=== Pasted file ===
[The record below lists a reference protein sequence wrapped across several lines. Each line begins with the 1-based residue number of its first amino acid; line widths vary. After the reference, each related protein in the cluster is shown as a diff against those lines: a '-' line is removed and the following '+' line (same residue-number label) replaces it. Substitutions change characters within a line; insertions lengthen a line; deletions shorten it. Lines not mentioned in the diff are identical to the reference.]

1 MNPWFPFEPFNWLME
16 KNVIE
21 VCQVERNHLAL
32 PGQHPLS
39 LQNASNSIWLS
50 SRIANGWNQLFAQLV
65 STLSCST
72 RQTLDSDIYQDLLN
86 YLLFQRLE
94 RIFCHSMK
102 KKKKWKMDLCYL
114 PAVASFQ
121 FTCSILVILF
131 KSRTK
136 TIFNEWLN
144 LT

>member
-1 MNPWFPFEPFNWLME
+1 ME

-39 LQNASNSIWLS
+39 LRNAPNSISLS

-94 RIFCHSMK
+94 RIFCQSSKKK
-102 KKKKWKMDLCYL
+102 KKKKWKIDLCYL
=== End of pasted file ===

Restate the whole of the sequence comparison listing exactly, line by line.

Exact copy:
[The record below lists a reference protein sequence wrapped across several lines. Each line begins with the 1-based residue number of its first amino acid; line widths vary. After the reference, each related protein in the cluster is shown as a diff against those lines: a '-' line is removed and the following '+' line (same residue-number label) replaces it. Substitutions change characters within a line; insertions lengthen a line; deletions shorten it. Lines not mentioned in the diff are identical to the reference.]

1 MNPWFPFEPFNWLME
16 KNVIE
21 VCQVERNHLAL
32 PGQHPLS
39 LQNASNSIWLS
50 SRIANGWNQLFAQLV
65 STLSCST
72 RQTLDSDIYQDLLN
86 YLLFQRLE
94 RIFCHSMK
102 KKKKWKMDLCYL
114 PAVASFQ
121 FTCSILVILF
131 KSRTK
136 TIFNEWLN
144 LT

>member
-1 MNPWFPFEPFNWLME
+1 ME

-39 LQNASNSIWLS
+39 LRNAPNSISLS

-94 RIFCHSMK
+94 RIFCQSSKKK
-102 KKKKWKMDLCYL
+102 KKKKWKIDLCYL